How many albums take you back to a feeling you can almost smell? How many of them do you (still) own? And then: How many of those are still classifiable as awesome!?
Siouxsie And The Banshees’ ‘The Scream’ is one that does it for me. One thing that has kept the group fresh has been a flow with the times. No – that doesn’t mean they’d sold out, but like with everything in life – you have to move with (or against) the throng of the masses to some extent. Everything is relative.
An architect (unless they’re designing branded generic corporate environments) would be seen as redundant if they kept designing the same building. (Generic housing complexes form part of generic corporate environments and could be dealt with separately – let’s stick to a non-greed driven, vaguely creative world for now, shall we?)
Musicians – like architects – that can adapt their art to maintain an essence of relevance within a continuously changing environment and retain their integrity are few and far between.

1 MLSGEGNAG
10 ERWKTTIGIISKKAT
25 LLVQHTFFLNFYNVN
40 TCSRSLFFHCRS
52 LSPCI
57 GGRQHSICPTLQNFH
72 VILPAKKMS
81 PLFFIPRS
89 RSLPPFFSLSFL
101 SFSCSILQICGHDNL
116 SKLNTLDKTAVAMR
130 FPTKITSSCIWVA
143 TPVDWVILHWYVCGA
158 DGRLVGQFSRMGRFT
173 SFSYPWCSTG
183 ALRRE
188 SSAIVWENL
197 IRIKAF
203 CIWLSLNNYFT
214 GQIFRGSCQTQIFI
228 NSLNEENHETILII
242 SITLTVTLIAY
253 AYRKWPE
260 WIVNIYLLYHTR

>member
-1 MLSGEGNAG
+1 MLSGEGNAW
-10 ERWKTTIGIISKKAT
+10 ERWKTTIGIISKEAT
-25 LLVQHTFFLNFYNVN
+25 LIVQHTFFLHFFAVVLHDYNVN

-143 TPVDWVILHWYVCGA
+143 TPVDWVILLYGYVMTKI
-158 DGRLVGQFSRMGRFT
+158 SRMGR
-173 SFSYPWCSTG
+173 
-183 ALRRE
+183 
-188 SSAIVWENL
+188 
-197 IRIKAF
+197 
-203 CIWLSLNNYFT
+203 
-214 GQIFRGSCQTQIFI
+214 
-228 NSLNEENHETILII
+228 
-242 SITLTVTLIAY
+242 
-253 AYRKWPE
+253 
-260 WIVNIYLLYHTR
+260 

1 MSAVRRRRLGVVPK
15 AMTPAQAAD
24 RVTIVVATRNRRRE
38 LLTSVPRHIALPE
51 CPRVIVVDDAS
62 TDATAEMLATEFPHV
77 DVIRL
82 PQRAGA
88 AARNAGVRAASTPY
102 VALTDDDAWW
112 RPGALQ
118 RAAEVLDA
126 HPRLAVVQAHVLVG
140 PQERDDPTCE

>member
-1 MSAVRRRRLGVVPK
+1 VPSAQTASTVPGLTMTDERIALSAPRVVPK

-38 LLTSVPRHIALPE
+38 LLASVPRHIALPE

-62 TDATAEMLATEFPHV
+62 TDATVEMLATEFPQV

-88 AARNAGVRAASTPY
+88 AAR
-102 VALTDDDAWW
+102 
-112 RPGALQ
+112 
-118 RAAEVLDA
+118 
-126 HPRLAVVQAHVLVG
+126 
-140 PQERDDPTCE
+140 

‘The Scream’ is almost surprisingly well put together considering the raw punk sentiment of 1978. The follow-up (and second) Siouxsie and the Banshees album ‘Join Hands’ seems to embody the discord and messiness much more accurately and is pretty close to disastrous. Fortunately ‘The Scream’ managed to transcend all that and captured the raw energy in a way that is still compatible with anything you’ll find today. Not that there’s much to compare it with. Breaking boundaries in music can make you unique and memorable or call you out as rubbish. If ‘Join Hands’ was our first introduction to the Banshees… Who?